XML::Parser or XML::LibXML?

That’s an easy question to answer: XML::LibXML!

I have over 10,000 lines of XML input. Parsing it into a tree with XML::Parser takes about 0.77 seconds, while XML::LibXML is over ten times faster, clocking in at 0.07 seconds.

use strict;
use Benchmark qw( cmpthese timethese :hireswallclock );
use XML::Parser;
use XML::LibXML;

sub xml_parser {
    my $p1 = new XML::Parser(Style => 'Tree');
    my $tree = $p1->parsefile('database.xml');

sub xml_libxml {
    my $p1 = new XML::LibXML;
    my $tree = $p1->parse_file('database.xml');

my $results = timethese(15,
        'XML::LibXML' =&gt; \&amp;xml_libxml,
        'XML::Parser' =&gt; \&amp;xml_parser,
print "\n";

The results are pretty damning:

XML::LibXML: 1.06607 wallclock secs ( 1.01 usr +  0.03 sys =  1.04 CPU) @ 14.42/s (n=15)
XML::Parser: 11.5305 wallclock secs ( 9.20 usr +  1.14 sys = 10.34 CPU) @  1.45/s (n=15)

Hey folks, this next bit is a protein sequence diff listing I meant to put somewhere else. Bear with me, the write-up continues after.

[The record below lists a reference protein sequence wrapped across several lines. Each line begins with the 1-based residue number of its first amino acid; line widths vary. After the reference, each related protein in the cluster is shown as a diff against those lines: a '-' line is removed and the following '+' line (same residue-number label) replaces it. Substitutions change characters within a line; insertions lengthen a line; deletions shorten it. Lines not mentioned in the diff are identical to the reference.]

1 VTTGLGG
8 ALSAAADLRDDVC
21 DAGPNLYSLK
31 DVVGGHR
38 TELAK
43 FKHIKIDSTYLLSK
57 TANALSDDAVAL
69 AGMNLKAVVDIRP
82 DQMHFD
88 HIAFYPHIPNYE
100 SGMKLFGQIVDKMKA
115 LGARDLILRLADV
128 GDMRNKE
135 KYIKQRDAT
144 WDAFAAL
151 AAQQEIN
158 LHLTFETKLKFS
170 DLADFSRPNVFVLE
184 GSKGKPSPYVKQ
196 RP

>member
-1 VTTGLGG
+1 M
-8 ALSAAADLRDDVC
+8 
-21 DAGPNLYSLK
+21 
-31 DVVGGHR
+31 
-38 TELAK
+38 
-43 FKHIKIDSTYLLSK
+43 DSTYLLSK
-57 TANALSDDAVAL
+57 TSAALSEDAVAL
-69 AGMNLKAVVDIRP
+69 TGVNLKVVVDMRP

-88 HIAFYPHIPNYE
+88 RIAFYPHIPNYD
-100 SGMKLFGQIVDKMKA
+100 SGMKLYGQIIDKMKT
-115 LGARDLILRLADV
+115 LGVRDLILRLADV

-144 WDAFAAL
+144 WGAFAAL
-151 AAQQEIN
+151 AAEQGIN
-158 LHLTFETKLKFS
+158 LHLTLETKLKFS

Rate XML::Parser XML::LibXML
XML::Parser 1.31/s          --        -91%
XML::LibXML 14.4/s       1005%          --

Now it’s off to write a schema for our wondrous XML dialect.

Fatlabel – modify DOS volume labels on Linux/UNIX

When inserting USB keys and memory cards on my Linux laptop they are automatically mounted and labeled with whatever name is on the (v)fat volume. I sometimes like to change that. Strangely enough, there is no standard utility for Linux/UNIX to change the volume name of a (v)fat partition.

Not that it’s difficult… I found a good explanation of how the (V)FAT boot sector is structured and managed to write a little perl script around it to manipulate the volume label.


Documentation is included. After installing, ”man fatlabel” should give you the dirt.